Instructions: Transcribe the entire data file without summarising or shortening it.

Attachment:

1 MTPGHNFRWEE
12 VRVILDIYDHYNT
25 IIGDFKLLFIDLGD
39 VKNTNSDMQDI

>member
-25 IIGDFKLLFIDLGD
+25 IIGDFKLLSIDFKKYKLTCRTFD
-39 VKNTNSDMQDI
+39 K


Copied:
1 MTPGHNFRWEE
12 VRVILDIYDHYNT
25 IIGDFKLLFIDLGD
39 VKNTNSDMQDI

>member
-25 IIGDFKLLFIDLGD
+25 IIGDFKLLSIDFKKYKLTCRTFD
-39 VKNTNSDMQDI
+39 K